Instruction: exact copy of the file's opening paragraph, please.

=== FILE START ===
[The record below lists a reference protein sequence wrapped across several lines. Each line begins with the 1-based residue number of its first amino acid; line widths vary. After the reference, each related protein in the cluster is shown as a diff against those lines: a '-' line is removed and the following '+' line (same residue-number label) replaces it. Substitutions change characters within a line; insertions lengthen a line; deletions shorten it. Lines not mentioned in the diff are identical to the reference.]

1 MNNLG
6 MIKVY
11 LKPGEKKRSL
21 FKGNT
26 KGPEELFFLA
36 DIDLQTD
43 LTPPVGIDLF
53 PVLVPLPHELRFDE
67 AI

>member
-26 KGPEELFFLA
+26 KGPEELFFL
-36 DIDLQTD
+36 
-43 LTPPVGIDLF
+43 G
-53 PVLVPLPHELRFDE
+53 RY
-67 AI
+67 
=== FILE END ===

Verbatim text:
[The record below lists a reference protein sequence wrapped across several lines. Each line begins with the 1-based residue number of its first amino acid; line widths vary. After the reference, each related protein in the cluster is shown as a diff against those lines: a '-' line is removed and the following '+' line (same residue-number label) replaces it. Substitutions change characters within a line; insertions lengthen a line; deletions shorten it. Lines not mentioned in the diff are identical to the reference.]